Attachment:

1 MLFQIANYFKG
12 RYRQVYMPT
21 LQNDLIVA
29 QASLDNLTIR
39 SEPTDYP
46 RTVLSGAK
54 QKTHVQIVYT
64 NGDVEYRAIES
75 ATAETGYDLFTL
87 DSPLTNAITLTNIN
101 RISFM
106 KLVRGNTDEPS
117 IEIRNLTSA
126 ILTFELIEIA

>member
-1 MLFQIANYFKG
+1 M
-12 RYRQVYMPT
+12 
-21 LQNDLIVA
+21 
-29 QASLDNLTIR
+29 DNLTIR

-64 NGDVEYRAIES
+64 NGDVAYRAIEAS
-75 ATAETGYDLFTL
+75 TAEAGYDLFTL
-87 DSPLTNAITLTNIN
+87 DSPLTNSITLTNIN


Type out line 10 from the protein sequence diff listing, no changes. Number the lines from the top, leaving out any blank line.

87 DSPLTNAITLTNIN